Review and images by H. Seung
1987 Hamilton GG-W-113
Since the Vietnam war, the US Air Force had issued military watches, made under GG-W-113 specification, to their pilots. These watches were manufactured under government contract by various American watch companies such as Benrus, Hamilton, and Waltham.
1971 Benrus GG-W-113 with olive drab nylon band
The GG-W-113 watches had striking resemblances to military field watches (made under MIL-W-46374 specification) that were issued to soldiers on the ground. Same case, same hands were used, along with the usual 24 hour markings on a black dial. Both GG-W-113 and MIL-W-46374 watches were equipped with manual-wind movements. The GG-W-113 watches, however, differed in the following aspects:
- Equipped with a 17 jewel manual-wind movement, it had the desirable hack feature, allowing precise synchronization of watches to a known source of time. MIL-W-46374 did not have the hack feature until the mid-eighties.
New old stock Aug 1987 Hamilton GG-W-113
- H3 and propellar shaped radiation marks were omitted from the dial to make the dials more legible.
Close-up of 1971 Benrus GG-W-113
- Watches were normally issued with black (instead of olive drab) nylon band, although some were issued with olive drab band in Vietnam.
New old stock Oct 1987 Hamilton GG-W-113
Note that these are only from personal observation. I am sure there are more differences to the GG-W-113 specification, but unless I can obtain an actualdocument detailing the GG-W-113 military specification, those are the major differences I could find. If there is anyone who can help me in locating the specifications documents, please let me know. I doubt they are classified, but perhpas they are only available to US citizens. A Japanese watch magazine that did a special issue on military watches stated in one of their articles that most of the military specifications were documented at Picatinny Arsenal located in New Jersey.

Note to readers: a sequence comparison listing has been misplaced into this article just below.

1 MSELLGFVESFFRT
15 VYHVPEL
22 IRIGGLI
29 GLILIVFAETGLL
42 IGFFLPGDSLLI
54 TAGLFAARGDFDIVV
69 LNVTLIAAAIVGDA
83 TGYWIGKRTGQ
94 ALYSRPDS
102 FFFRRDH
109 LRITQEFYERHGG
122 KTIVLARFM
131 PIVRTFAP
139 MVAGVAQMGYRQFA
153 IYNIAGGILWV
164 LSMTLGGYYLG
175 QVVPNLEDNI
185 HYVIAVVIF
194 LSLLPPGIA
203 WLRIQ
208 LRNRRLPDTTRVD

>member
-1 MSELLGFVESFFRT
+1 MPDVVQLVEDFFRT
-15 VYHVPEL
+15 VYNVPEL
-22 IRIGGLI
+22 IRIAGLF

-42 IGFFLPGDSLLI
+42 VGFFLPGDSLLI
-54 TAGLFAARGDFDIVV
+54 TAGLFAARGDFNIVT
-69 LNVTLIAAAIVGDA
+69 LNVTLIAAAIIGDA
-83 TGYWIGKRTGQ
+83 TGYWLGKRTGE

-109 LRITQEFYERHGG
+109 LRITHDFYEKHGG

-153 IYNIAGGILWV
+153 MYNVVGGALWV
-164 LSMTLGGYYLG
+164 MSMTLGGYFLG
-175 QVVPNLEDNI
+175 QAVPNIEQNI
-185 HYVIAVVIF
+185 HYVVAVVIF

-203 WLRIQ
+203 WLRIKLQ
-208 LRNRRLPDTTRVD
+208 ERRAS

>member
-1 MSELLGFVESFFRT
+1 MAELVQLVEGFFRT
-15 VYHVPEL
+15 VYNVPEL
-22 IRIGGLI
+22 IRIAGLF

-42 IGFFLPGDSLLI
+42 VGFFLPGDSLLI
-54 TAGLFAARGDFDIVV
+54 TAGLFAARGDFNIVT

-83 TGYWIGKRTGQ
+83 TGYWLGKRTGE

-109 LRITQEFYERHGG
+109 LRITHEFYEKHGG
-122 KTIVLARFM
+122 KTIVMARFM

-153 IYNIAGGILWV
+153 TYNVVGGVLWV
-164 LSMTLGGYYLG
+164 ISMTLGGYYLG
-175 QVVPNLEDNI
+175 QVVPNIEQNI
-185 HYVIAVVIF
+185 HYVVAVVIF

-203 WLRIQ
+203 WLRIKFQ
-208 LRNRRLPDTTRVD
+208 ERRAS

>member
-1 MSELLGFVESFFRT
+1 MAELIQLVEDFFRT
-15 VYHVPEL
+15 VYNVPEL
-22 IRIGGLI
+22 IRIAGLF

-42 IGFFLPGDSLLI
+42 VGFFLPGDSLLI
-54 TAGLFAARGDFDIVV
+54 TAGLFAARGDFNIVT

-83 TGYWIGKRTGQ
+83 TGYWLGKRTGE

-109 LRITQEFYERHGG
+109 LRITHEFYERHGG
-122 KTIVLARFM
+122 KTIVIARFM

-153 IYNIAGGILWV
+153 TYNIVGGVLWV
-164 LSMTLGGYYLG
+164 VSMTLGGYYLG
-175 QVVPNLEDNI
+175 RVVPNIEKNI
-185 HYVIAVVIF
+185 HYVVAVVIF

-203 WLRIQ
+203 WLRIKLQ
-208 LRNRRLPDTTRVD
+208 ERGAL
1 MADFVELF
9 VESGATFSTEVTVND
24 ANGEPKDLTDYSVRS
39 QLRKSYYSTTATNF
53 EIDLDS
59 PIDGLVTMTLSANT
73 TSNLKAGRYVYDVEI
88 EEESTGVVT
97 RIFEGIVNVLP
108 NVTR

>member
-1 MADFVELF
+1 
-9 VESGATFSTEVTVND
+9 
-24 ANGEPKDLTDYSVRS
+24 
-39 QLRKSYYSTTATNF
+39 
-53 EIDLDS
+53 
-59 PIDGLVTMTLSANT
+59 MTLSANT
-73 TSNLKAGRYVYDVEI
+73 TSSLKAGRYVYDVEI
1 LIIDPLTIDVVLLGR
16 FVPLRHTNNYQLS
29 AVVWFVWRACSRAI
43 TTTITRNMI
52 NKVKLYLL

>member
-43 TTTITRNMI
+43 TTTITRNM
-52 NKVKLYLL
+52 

1971 Benrus GG-W-113
Well, anyway, one thing is sure though, and that is that all of the differences listed above seem to focus on making the GG-W-113 watches more legible and accurate than MIL-W-46374 watches. And legibility is a critical issue for pilots sitting inside a cockpit filled with tons of gauges and dials.
Okay, then let's move on to the military specification and serial number inscriptions found on the casebacks of GG-W-113 watches.
This is the inscriptions found on the caseback of Benrus GG-W-113 issued in 1971:
Caseback of 1971 Benrus GG-W-113
Here's the inscriptions found on Hamilton GG-W-113 issued in 1987:
Caseback of Aug 1987 Hamilton GG-W-113
MFG. PART. NO. 39886
CONT. NO. GS-00F-91404
SERIAL NO. 790930
SERIAL NO. is the serial number of the watch. That part was pretty obvious. The 6645 part in FED. STOCK. NO. is NATO stock code for wristwatches. But I do not know what all the rest of numbers mean. Once again, if you know what they mean, please let me know.
Box for Oct 1987 Hamilton GG-W-113
To sum it up, the GG-W-113 military watches are what I'd refer to as a higher class version of MIL-W-46374 field watches. They do however share the same case design and have very similar dial appearances. Well, I hope you enjoy the scans. More military watch reviews to come later this week!
1987 Hamilton GG-W-113 sitting under the sun